Online ideas

  • Participate actively in forums
  • If your business is in the B2C space,  you may find participating in forums that are participated by your target customers very cost effective. The key is to establish credibility for yourself, engage the other forum participants in a ‘non-predatory’ manner and present your startup in a FYI, factual ways. Having people to endorse you or give good reviews and testimonials will go a long way. (Cost: your time)
  • Sell on ebay.com, qoo10.sg, amazon.com, carousel app and other e-commerce sites 
  • Why invent the wheel when there are throngs of people already buying things from these apps and e-commerce marketplaces? If your business centres around selling products to consumers, open a virtual store and start marketing your products and services.  The transaction fees get lower as your sales volume increases and it can be a good way of getting your brand noticed, before you build a loyal following which will follow you from your e-commerce marketplace store to a standalone online store.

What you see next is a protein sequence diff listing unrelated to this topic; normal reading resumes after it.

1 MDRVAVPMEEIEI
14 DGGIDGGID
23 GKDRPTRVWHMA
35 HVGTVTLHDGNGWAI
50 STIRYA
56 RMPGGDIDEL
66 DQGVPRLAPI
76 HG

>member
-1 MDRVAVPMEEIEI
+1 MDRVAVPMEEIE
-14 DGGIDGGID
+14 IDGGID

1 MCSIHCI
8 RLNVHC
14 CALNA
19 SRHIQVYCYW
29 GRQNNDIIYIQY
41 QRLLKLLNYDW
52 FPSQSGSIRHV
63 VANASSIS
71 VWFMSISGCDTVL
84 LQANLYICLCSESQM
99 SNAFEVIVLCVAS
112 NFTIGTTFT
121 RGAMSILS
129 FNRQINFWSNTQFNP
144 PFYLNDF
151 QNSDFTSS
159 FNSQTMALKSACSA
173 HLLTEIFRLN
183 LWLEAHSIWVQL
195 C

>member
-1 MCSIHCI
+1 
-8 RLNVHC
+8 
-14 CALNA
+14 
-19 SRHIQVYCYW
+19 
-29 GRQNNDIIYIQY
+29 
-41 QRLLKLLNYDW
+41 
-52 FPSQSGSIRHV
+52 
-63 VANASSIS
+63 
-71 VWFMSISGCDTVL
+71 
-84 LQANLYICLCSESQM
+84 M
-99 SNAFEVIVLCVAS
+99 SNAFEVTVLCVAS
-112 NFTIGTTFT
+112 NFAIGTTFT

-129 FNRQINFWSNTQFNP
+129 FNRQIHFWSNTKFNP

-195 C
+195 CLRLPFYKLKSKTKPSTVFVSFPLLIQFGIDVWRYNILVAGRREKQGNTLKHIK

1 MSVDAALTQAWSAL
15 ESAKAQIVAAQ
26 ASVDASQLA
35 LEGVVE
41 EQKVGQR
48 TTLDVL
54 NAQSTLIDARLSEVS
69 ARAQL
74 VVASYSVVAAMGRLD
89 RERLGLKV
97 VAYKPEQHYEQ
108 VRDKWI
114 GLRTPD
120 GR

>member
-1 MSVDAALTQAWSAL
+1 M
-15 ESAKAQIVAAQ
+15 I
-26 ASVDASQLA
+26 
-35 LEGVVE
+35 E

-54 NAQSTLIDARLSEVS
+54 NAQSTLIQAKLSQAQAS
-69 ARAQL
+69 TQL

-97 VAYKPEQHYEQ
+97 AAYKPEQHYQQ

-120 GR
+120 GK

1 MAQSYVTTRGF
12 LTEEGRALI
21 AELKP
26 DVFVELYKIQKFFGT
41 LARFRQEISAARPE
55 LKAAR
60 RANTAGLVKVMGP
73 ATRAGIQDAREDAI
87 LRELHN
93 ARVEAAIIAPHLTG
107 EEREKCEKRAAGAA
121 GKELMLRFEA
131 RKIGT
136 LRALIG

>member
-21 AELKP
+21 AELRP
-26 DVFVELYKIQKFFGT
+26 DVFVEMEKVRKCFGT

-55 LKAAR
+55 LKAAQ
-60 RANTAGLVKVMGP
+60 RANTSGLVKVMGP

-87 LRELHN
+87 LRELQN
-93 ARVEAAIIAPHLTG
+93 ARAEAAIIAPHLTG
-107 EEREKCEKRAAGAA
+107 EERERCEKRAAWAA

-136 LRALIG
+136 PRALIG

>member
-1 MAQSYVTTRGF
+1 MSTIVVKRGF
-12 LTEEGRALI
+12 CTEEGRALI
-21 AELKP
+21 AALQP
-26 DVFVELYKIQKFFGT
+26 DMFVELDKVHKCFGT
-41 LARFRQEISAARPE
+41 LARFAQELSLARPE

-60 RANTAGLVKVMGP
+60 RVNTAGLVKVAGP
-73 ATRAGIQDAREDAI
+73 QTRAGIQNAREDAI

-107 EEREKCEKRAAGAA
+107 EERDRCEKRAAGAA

• Self-publish an e- book.
  • There are quite a few channels to help market e-books by amateurs and free lancers. As entrepreneur.com puts it, “Nothing screams “expert” quite so loudly as a book written about a subject.” It is as good as an advertisement for your company that’ll last forever. You won’t make money on the book. You’ll make it because of the book.

Create promo codes

  • and set them up on cuponation, retailmenot, http://www.sgcouponcode.com and vouchercodes.com.sg This is more suitable for e-commerce businesses and it helps in being discovered. ($x depending on the depth of the discount – your usual cost to acquire a customer)

Offline ideas

  • Burn the flyers… try Door-hangers on gates instead.
  • Imagine the home owner reaching out for the gate and then discovering this colorful door hangers with a promotion for your company’s product or service attractively displayed… Good idea isn’t it? However, this is just limited to businesses that are geographical based or involve delivery to home. For example: “Having a headache thinking of what’s for dinner tonight? Order now from foodpanda.com for $10 off and get piping hot dinner delivered free to your home. ($2/customer (excluding your time to hang the advertisements))
  • T-shirts and vests.